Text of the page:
Building up to a booze free year


Hello good people!

My first month of abstaining from alcohol has just flown by so thought I’d reflect on what’s been a bit of a roller coaster ride, some days stuck at the cusp of a drop on the ghost train and others a gentle sun soaked bunny rabbit bounce around Gullivers Kingdom. The month leading up to the beginning brought with it it’s own challenges. There was a lot to think about, important precautions to take, foundations to lay and preparations to be made. Each week since going sober has brought it’s own unique, sometimes difficult, often fulfilling and always insightful experiences. My main aim for the first month was to ease myself gently into abstaining whilst trying to address my terrible sleep routine. To achieve this I decided to dip my toes into a holistic approach that took into account the role of diet, exercise, my environment, sleep hygiene and most importantly the help and encouragement that I invited and warmly received from friends as well more unexpectedly from kind strangers. There were a few unpredicted twists in the tale yet I’m glad to report that 36 days down Im feeling better than ever.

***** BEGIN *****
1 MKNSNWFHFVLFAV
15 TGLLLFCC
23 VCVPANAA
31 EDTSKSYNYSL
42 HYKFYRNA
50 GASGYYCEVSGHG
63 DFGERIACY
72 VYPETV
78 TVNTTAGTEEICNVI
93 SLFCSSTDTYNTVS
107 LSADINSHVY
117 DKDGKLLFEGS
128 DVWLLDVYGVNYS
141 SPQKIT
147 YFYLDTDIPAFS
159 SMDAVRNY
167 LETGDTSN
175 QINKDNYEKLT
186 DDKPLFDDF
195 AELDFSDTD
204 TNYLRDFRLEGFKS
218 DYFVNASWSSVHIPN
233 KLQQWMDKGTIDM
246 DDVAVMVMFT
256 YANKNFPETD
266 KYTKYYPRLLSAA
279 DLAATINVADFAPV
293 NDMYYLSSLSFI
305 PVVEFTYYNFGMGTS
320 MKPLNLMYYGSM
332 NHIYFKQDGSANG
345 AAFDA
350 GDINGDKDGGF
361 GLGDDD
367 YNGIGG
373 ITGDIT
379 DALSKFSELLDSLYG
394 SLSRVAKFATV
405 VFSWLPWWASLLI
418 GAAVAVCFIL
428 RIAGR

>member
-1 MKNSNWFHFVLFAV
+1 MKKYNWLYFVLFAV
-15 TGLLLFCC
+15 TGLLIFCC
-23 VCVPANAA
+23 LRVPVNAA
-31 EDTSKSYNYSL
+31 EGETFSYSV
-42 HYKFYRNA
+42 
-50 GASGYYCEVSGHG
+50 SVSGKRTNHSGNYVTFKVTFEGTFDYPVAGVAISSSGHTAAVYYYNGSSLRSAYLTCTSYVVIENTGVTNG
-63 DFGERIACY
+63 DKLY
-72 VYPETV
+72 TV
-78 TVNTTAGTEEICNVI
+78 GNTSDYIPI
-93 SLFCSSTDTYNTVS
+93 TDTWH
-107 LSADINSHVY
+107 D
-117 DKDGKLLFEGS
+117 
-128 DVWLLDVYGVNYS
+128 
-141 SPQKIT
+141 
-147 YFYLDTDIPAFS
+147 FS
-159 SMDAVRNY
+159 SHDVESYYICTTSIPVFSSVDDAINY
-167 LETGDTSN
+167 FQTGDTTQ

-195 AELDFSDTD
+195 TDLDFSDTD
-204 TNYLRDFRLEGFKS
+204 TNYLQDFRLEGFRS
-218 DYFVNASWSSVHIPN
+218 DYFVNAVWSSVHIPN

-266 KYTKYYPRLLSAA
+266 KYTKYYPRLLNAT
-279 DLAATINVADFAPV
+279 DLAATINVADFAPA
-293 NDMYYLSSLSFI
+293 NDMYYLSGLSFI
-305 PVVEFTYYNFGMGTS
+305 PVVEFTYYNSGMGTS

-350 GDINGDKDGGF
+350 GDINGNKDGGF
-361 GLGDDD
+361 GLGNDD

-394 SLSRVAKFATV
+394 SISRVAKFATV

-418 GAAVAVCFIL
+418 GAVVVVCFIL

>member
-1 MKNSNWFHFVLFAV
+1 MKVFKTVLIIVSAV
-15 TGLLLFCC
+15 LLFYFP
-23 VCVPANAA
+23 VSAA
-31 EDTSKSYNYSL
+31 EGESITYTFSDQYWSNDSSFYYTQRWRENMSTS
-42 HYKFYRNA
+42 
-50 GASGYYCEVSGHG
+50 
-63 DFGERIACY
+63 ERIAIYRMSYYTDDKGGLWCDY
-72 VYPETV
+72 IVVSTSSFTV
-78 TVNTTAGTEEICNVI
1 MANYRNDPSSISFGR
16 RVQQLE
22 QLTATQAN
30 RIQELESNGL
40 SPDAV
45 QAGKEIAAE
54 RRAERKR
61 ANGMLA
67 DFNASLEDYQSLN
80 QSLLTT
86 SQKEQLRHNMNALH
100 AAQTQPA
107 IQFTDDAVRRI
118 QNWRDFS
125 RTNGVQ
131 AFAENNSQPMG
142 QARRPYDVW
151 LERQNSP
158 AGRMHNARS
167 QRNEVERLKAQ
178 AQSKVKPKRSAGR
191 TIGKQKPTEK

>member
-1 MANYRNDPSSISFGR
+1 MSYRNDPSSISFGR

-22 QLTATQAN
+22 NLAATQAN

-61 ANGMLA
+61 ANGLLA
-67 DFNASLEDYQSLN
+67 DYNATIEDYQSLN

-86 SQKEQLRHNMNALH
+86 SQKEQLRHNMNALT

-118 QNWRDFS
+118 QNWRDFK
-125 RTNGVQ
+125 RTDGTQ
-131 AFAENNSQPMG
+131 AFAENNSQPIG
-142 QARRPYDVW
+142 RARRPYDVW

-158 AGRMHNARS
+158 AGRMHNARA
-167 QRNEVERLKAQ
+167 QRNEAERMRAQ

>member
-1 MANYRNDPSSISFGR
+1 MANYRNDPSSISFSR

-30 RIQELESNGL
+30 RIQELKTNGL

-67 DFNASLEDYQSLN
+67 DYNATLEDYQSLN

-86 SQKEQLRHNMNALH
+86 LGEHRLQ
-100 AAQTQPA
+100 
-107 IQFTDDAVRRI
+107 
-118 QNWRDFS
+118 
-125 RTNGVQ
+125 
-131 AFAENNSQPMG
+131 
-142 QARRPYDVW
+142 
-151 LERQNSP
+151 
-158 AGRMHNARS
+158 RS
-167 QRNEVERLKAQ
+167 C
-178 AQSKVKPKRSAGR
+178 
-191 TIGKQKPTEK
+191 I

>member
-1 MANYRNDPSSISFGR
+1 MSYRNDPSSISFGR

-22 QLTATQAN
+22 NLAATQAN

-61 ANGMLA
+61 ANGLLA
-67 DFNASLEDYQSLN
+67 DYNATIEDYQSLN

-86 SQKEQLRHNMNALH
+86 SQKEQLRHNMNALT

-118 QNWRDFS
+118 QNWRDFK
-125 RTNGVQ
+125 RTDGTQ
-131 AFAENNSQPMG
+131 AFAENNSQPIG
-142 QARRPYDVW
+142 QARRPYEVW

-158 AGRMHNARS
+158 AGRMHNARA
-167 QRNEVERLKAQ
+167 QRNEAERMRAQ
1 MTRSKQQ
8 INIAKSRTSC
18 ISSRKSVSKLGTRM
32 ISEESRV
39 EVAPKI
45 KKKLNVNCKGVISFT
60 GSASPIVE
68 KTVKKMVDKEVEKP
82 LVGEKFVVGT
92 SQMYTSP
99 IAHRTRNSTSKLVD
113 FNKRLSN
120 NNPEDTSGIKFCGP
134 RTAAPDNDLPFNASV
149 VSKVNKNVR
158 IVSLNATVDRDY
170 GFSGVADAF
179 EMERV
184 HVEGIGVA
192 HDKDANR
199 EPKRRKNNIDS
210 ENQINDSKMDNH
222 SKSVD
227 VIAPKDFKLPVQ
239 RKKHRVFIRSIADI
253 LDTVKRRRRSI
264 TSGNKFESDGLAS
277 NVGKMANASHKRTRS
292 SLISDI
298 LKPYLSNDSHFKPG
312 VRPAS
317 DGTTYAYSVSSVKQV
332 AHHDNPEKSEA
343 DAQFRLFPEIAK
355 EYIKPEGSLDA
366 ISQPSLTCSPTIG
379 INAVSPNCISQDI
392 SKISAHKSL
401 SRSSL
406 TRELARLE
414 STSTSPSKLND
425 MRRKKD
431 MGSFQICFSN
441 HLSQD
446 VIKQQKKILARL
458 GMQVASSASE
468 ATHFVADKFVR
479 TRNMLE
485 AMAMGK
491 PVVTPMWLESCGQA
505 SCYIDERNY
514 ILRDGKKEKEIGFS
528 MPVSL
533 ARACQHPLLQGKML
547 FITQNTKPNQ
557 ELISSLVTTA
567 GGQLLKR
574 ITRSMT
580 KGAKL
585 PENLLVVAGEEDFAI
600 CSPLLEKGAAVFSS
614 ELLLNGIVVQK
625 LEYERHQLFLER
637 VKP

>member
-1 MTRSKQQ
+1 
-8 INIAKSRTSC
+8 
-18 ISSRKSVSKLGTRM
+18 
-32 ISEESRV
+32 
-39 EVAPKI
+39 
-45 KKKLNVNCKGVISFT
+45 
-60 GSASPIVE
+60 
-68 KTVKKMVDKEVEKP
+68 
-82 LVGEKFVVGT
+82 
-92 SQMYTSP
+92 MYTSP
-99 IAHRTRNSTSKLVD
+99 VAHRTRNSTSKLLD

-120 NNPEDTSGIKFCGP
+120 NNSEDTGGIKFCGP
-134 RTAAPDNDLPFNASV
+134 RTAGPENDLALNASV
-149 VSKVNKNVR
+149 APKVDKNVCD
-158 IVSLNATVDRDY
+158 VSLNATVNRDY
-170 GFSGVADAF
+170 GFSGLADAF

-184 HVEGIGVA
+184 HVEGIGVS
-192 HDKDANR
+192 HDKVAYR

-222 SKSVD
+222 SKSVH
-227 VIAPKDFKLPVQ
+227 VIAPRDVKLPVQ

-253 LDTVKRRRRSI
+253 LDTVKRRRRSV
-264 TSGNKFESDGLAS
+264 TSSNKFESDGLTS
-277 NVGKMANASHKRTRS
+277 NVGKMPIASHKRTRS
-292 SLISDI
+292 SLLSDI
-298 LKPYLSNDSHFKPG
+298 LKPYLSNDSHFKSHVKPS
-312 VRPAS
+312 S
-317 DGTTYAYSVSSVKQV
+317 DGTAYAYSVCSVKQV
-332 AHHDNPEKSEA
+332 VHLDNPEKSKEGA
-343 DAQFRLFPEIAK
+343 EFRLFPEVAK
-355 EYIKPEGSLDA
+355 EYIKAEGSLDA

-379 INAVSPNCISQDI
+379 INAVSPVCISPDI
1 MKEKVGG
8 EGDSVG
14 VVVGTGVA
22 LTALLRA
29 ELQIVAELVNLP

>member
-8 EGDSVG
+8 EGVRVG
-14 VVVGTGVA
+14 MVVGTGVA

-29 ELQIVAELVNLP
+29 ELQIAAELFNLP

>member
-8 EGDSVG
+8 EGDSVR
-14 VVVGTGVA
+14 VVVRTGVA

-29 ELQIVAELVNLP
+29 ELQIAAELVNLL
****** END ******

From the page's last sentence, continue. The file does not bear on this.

I decided back in April after a loved one lost her mother to cancer, which happened shortly after a mutual close friend of ours was diagnosed with a brain tumor, that I was going to go dry for a year. My mother, Mary Jones, died of cancer when I was 3 and my father, Tony Jones, died of cancer 4 years ago on October 8th. My drinking had got increasingly heavier in the lead up to his death and then spiralled in its wake. Ironically, the exacerbation of my cancerous drinking habit increased at the same time as I was setting up …pr@xis?.. PROBIOTICS, running optimal gut health workshops and helping people treat their cancer on a one to one basis. Enough was enough, the hypocrisy was hilarious yet the laughter nervous. The last thing I wanted was a diagnosis of my own, dishonouring my parents in the process, causing unnecessary suffering to those I loved whilst playing Russian roulette with this precious gift. Monday, October the 8th, the anniversary of my Dad’s death, I drank my last drop.